That moment, the thoughts that flashed through my mind were that this young girl could be kidnapped, raped or fall sick under this weather. I am not sure the guardian would have allowed her biological daughter to sleep at this rare place anytime. But it is happening to someone’s daughter in her custody. I was very sad!
It is no fault of hers to be born into a family that is not financially sound, but it is the duty of her parents to ensure that the basic necessities of life are given her. It is her right to feel loved and be loved.
Parents must learn to love and appreciate what they have. Many people are looking for the rare opportunity to conceive and be called ‘mothers’. We must understand that no matter the situation, God is capable of blessing us with all the resources to take good care of our very own.
For parents who give their wards to people to stay with, I recommend regular and surprise check-ups to ensure they are in safe hands. The truth is, some of these little ones are really facing hell-on-earth in the hands of some of these so-called good Samaritans, who are but the devil’s own puppets.
Bringing them up in these harsh conditions tend to later affect their mental development. Those insults thrown at them all the time diminishes their self esteem.
This, I believe, is how come we have people like the renowned Sexy Don Don, the alleged killer of the late parliamentarian, Joseph Boakye Danquah, former Member of Parliament for the Abuakwa South Constituency in the Eastern Region. From the chronology of events and the exhibition of his attitude, one thing is loud and clear, he is prepared for any outcome the court deems fit. He has nothing to loose. And anyone with such a mentality, surely, is a dangerous person.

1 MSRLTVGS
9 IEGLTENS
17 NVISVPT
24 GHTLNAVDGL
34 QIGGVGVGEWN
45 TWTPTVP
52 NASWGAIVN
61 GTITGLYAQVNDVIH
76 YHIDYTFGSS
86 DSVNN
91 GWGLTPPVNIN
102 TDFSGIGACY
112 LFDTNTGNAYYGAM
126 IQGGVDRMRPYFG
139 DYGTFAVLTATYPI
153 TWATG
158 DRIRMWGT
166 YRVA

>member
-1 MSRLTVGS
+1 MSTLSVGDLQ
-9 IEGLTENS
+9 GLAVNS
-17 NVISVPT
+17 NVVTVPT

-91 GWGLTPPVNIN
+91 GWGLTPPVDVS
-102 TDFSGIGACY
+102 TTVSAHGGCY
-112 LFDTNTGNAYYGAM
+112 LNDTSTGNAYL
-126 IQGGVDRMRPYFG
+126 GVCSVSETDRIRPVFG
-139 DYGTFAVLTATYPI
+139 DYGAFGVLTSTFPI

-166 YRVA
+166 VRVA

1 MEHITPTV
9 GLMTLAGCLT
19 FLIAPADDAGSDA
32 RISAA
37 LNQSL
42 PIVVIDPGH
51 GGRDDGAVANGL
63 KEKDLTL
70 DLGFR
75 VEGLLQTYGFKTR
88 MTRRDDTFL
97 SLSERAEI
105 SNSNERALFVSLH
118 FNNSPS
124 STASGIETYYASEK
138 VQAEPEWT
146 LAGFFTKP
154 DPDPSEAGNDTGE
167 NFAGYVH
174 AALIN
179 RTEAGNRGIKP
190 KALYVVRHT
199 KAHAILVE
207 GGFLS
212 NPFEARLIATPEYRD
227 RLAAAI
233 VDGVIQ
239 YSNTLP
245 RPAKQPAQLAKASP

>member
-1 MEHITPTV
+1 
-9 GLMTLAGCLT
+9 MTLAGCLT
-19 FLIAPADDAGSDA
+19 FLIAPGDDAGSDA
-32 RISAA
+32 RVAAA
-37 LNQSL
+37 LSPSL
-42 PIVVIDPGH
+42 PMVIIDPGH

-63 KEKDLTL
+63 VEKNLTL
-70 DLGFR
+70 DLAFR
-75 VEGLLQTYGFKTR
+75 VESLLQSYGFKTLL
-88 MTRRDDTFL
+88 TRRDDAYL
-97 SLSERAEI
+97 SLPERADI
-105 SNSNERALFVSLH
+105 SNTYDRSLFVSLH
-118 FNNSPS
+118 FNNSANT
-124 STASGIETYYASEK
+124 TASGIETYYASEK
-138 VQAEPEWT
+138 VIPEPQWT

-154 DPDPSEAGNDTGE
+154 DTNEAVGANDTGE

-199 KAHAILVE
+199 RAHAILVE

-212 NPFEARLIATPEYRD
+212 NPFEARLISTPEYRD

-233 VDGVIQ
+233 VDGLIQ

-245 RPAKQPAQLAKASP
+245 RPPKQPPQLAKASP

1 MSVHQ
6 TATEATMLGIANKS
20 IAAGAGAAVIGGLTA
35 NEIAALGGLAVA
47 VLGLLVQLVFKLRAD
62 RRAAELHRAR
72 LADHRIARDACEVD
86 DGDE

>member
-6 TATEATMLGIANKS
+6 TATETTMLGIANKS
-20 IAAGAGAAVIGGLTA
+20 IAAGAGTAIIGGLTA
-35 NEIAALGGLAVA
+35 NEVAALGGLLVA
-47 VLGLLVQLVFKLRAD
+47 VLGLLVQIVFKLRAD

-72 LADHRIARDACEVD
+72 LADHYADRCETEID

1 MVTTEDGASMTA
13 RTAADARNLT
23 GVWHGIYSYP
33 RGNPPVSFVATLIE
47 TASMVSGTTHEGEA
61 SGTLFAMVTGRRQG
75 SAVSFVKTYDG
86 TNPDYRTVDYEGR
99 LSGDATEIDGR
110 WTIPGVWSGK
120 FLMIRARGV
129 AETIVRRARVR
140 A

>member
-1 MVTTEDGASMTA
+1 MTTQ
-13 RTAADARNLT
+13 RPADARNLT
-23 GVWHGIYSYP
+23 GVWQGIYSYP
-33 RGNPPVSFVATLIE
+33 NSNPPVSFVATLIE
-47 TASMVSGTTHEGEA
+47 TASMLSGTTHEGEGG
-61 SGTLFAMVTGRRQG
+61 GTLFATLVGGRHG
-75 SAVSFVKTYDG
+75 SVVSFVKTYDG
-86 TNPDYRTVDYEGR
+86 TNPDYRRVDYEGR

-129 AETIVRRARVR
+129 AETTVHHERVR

Probably, Sexy Don Don did not get that kind of good guidance to from a guardian while growing up to instruct and shape his thoughts and attitude. Maybe he did not see that kind of love and care flowing from that wonderful parent, or the environment he was raised was hostile and got him corrupted.
Probably, he has been raised to understand that life is all about survival; you have to take those routes and shortcuts to get to your destination and in the process, you have to overtake your opposing forces or bring them down by any means possible – survival of the fittest.
They [recalcitrant children] tend to be liabilities on the state. Their talents and strengths are often buried, and we only see the monster in them, as huge sums of monies are often spent in either caging or detaching them from violence; reshaping their mentalities, attitudes and giving them something to hold on to earn a living, whereas this could be done in the beginning by some simple gestures – attention and caring for their well being.
A child’s mind, like a brand new pen drive, is blank and untouched. How you use it determines if it would be corrupted or remain pure. As it is written in Proverbs 22:6: “Train up the child the way he should go, and when he grows he will not depart from it.”
This issue has been reported to the authorities and they are investigating the matter. Domestic slavery and child labour are still occurring in various forms. And, we must join forces to collectively end it.